Criticised by The Samaritans for her hanging woman sculpture, KIKI SMITH's work captures the fragility of life.

Words: Susannah Beaumont

feftivali " Art

THE HEAD LOLLS, the legs dangle. Life has vacated a body and left it redundant and limp Kiki Smith’s Untitled (Hanging Woman) IS a suspended SCUlpture of papier mache, fabric and string, yet it radiates the reality of death by smcrde.

Smith’s work has for some time gently investigated the fragility of life, both human and animal. In 1997 she made 99 glass eggs which she painted to mimic birds' eggs. Arranged on the gallery floor, the work powerfully expressed the delicacy of the protective shell. Life can so easily be stamped out.

It would be easy to describe Smith —- born in 1954 and today liVing in New York, as someone fond of exploring the morbid or downright shocking. Such a description IS, however, far too easy, if not inappropriate. Smith’s work is rooted in empathy; her works make commentary on both the stuff of life and death.

In this solo exhibition at the Fruitmarket Gallery, her first maior show in Scotland, Smith shows new work. Since coming to International prominence in the 19805, she has shown increasingly in Europe, where her work has long been seen as pertinent to late 20th century concerns. Perhaps in reaction to the cool externals of standard painted nudes and emotionally

on the exterior, bodily functions were Isolated,

Up in the air: Kiki Smith's Untitled (Hanging Woman)

everything from sumide and AIDS to fertility treatment

restrained Minimalism, Smith took on the blood and guts of real life. She went internal, her SUbJE’CI matter the womb, the skeleton and the heart. ’In many ways it was about making what IS private public,’ Smith has said of this earlier work. 'The interior became placed

examined and held up as an essential part of life to be celebrated as much as the traditional human form.’

In turn she has often been placed firmly in the feminist, body politic camp. Yet her work is too weighty to be cordoned off. Just as issues surrounding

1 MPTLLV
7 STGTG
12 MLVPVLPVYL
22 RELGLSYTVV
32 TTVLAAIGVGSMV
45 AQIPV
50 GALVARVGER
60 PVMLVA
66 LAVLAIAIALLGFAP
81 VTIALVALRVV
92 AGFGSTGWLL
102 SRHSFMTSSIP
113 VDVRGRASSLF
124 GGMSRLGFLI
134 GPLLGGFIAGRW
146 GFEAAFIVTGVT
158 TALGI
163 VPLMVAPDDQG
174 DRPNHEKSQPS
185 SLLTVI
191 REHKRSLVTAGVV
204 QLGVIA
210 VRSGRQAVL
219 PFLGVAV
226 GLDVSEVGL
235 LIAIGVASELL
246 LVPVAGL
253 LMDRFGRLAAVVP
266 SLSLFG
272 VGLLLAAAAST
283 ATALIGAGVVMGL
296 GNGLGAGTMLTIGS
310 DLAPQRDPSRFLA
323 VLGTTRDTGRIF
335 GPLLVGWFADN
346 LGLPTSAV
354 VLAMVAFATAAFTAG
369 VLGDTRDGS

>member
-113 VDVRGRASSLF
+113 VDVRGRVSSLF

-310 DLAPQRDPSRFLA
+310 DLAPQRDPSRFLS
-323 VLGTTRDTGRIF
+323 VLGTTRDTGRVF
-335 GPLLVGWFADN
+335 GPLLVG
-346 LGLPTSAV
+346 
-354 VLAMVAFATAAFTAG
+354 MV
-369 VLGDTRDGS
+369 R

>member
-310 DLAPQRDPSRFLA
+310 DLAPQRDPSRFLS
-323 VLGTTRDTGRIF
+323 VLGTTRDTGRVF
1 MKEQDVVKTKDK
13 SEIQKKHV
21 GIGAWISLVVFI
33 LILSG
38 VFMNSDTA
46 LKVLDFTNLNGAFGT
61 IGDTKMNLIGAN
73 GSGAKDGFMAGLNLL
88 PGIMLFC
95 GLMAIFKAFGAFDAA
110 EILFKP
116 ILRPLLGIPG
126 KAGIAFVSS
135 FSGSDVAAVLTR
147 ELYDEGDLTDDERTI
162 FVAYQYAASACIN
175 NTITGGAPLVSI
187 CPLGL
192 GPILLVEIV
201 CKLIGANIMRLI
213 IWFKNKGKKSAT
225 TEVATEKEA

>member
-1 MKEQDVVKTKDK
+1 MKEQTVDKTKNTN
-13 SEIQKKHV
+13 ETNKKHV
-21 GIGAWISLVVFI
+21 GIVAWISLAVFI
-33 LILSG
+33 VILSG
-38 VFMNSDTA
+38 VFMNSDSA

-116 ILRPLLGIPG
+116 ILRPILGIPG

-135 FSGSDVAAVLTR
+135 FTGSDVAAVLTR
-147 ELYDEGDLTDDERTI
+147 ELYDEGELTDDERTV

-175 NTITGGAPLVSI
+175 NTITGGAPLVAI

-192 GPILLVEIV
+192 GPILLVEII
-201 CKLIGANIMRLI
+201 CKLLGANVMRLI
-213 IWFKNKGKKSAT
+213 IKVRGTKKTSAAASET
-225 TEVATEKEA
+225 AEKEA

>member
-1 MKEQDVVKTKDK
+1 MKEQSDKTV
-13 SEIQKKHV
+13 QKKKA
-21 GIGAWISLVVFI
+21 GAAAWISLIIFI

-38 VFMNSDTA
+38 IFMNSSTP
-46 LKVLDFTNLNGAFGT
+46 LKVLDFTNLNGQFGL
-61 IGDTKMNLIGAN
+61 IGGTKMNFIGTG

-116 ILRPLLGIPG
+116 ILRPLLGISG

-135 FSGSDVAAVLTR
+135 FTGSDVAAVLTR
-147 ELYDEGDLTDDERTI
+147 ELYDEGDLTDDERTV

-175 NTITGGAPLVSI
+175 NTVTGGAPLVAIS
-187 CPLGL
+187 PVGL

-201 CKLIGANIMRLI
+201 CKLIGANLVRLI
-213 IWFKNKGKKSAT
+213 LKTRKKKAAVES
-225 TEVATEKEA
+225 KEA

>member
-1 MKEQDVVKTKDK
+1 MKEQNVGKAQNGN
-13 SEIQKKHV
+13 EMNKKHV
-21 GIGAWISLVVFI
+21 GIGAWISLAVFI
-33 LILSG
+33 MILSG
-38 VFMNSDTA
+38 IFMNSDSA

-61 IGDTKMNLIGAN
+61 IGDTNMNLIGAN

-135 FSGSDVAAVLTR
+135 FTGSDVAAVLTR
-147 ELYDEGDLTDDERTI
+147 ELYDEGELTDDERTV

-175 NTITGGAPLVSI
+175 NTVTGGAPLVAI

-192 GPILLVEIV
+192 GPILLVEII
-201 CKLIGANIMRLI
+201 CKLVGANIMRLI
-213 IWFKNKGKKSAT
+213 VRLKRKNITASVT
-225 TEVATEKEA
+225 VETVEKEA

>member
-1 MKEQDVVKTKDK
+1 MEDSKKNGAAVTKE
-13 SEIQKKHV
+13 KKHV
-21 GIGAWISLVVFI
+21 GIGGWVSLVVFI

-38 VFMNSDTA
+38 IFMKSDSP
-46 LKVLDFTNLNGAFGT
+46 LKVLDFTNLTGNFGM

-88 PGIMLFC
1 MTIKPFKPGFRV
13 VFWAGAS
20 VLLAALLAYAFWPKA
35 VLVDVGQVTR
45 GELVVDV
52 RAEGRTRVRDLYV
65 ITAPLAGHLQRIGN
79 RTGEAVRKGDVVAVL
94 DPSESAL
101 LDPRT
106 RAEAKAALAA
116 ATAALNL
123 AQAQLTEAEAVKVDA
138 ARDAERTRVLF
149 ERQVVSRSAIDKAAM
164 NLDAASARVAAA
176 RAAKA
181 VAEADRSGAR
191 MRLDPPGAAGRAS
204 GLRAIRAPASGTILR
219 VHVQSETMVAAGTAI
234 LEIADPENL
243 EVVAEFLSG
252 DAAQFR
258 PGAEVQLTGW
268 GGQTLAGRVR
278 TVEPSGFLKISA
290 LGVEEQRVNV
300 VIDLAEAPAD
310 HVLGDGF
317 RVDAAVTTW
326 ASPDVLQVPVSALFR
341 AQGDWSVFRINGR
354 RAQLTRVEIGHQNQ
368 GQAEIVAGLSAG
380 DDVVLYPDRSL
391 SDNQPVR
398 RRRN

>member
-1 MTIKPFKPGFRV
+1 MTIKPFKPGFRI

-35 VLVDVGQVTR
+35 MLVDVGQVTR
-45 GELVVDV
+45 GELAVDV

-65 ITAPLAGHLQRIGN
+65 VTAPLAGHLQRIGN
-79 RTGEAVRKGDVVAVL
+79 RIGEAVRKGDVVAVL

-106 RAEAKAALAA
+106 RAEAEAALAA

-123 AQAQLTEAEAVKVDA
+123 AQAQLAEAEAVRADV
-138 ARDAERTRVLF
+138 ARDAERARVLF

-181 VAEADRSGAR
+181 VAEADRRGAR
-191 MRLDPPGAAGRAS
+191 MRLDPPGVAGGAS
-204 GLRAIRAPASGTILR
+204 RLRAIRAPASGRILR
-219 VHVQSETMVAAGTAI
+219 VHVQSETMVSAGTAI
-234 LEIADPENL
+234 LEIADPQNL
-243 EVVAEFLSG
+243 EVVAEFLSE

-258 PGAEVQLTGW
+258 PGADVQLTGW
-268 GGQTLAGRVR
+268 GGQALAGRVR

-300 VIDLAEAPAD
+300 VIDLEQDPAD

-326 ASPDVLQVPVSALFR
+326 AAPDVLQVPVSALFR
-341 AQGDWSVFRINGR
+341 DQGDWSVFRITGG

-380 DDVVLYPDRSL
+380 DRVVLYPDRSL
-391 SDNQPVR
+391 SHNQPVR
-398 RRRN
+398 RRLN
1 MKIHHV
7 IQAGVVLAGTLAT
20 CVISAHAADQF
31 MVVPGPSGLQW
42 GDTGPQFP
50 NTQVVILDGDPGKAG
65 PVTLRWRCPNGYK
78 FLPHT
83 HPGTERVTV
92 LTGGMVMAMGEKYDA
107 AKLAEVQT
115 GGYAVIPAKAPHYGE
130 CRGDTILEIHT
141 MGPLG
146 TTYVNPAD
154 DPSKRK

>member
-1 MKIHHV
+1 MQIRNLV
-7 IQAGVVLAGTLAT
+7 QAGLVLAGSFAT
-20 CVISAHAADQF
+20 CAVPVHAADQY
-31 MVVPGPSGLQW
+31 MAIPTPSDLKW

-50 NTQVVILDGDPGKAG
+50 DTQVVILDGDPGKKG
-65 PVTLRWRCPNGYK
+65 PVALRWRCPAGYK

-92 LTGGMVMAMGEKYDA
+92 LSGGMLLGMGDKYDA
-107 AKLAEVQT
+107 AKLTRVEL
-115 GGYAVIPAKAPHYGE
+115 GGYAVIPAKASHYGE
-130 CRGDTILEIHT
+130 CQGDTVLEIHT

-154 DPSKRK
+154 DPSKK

were being more openly aired in the late 80s, Kiki Smith’s work deals in a new vocabulary of the everyday,

Kiki Smith, Fruitmarket Gallery, Sat 31 Jul-Sat 11 Sep.

and spliced images of adults mirror the obsession of body modification

Joseph Beuys

National Gallery of Modern Art, until Sun 12 Sep. £2.50 (£1.50).

Perhaps the ultimate at tioi: nian artist, Joseph Beuys' mission was to i'iiake 'social stulpture'. in his tiaden'tark pork pie hat, he (arised a stir With his 'attion- happenings' in the 60s and his penchant for yvoiking with commonplatt-x objects Thirteen years on from his death in 1986, this is the first British show of Beuys' Editions

Agnes Martin 8: John McLaughlin

Inverleith House, Royal Botanic Garden, Sat 14 Aug-Sun 31 Oct.

Reaching pioniiiiente ll‘i 1950s New

Art to be seen this Festival

John Stezaker

Portfolio Gallery, Tue 10 Aug—Sat 4 Sep.

Joiin Stezaker uses portraits o‘ (n ld it'ooels and turns one-time l) ( tures of bre~nubes(eiit prettness into a vision of t."se€tii".i1deformity lio' more than E‘s-.enty years, ti‘e Brit1s'li—boin Stezaker has .r‘teii‘ogated issues of body i()l."i‘.

and beauty In an age where the "body

ar‘hnxorld's most revered artists Now in I"(‘.' 80s and Il\/|l‘.(l in New l‘vlexu 0, her siibtie geonietiii .ibstiatt ixvoils an- often seen as spiritual explorations whit h tease away notions of Il(‘:1'l“().':\/

I)("t!tlEiILli' (an be artif'i ialiy at IHC‘.’(‘(1 through a (tit o‘ a i we and an iitf of six one, Sttw‘akem i.orniipite'generated

24 THE “ST 221.:

‘5 AM] 1999

York, Agnes i'vlaitin is today one oi the

nstantly recogni/able

and spare Alongside work by l‘~.lartiii is

a retrospective of John McLaughlin, who also found fame as a champion golfer and \‘JOFK‘OCI in the (lassic tradition of American abstraction

Gary Hume

The Dean Gallery, Wed 11 Aug-Sun 17 Oct, £2.50 (£1.50).

Artist of the n‘toment is the london- based Gary Hume, who is representing

Gary Hume's Doves and Eyes (Pink), 1999

Britain at this year's Venice Biennale Knoixvn for his high-gloss portraits of household idols Kate Moss and Patsy KenSit, Hume took part in the now legendary Freeze show, organised by Damien Hiist bark in 1988 and has ,s'inre betome a key i‘iienibei of the so- called Brit Pack of artists In. this solo exhib:ti0n ()I new work, he moves away from media itons to more abstract imagery

Nina Saunders, Emily Bates & Nicky


Stills Gallery, Thu 5 Aug—Sat 25 Sep. A sense of innotente gives way to lingering iiienare iii the work of international artists Saunders, Bates and lloberniai‘i Hoberiiiari‘s I)Il()i()(jl(ll)Ill( works shoe; voting girls aziith distorted bodies, a bikin. crafted by Rates from human hair teases at notions of desire and ieiiulsiiiii, and Saiiiiders' oil painting of sitting l()(‘illl floral wallpaper '.':I!£(I‘ appears to ‘diip' iotild be a bar 'vtdioti to a suburban horror fiiiii